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Seventh and eighth graders' perceptions of appropriate digital behavior

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dc.contributor.advisor Poole, Dawn Beyer, Marshall
dc.contributor.other Neufeld, Susan 2018-04-27T17:09:33Z 2018-04-27T17:09:33Z 2018 April en_US 2018-04-27
dc.identifier.other Master of Arts in Education en_US
dc.description.abstract The purpose of this study was to examine seventh and eighth graders’ perceptions of appropriate digital behavior. A survey, which was adapted from Willard’s 2012 survey Cyber Savvy Students, was distributed to all seventh and eighth graders in two middle schools in the Central Valley of California. The survey asked students to respond to items examining how they make decisions when using digital tools such as the internet, smartphones, and other personal devices. Participation in taking the survey was anonymous and voluntary. Following the survey, focus groups were conducted, one at each site. Focus groups were comprised compiled of 8-10 students, including seventh and eighth graders and male and female students. Participation in the focus group was also voluntary. Results of the study showed that overall students seem to make good decisions while online. The majority of both male and female students stated that they have privacy settings in place where only people they friend can see the content they post. Also, a majority of respondents stated that they do not like to see cyberbullying online. The results showed that most respondents did not appear to know how to deal effectively with cyberbullies when they encounter them. Results of the study showed that while male and female respondents answered similarly on many items, there were areas where they answered differently. A discussion of the results is provided, including suggestions related to digital citizenship curriculum development. en_US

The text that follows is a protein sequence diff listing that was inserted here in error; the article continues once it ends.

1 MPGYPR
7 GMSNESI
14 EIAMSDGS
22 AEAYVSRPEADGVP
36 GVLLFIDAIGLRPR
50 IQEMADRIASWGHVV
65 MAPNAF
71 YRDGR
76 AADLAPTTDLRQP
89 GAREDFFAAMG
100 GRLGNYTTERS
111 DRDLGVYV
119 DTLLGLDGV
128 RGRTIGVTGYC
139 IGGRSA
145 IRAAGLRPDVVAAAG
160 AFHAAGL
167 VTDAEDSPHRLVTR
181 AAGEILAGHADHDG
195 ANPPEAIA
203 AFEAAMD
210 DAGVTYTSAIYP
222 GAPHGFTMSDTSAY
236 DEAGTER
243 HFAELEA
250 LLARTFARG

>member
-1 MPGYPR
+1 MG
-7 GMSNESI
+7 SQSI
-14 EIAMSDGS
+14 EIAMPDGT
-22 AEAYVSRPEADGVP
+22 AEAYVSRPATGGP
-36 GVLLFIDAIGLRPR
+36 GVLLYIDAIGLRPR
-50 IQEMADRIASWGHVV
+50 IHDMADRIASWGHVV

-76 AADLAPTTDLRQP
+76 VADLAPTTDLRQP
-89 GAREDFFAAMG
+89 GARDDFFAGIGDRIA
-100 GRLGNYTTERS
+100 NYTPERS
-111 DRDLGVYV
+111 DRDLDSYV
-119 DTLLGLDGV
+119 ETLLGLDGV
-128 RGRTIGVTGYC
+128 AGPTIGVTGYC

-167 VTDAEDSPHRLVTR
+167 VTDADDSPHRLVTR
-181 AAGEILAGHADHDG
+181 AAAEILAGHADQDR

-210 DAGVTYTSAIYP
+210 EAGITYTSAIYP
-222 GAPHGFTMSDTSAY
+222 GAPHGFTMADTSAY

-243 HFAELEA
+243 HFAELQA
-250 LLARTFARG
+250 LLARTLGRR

dc.language.iso en_US en_US
dc.title Seventh and eighth graders' perceptions of appropriate digital behavior en_US
dc.type Thesis en_US

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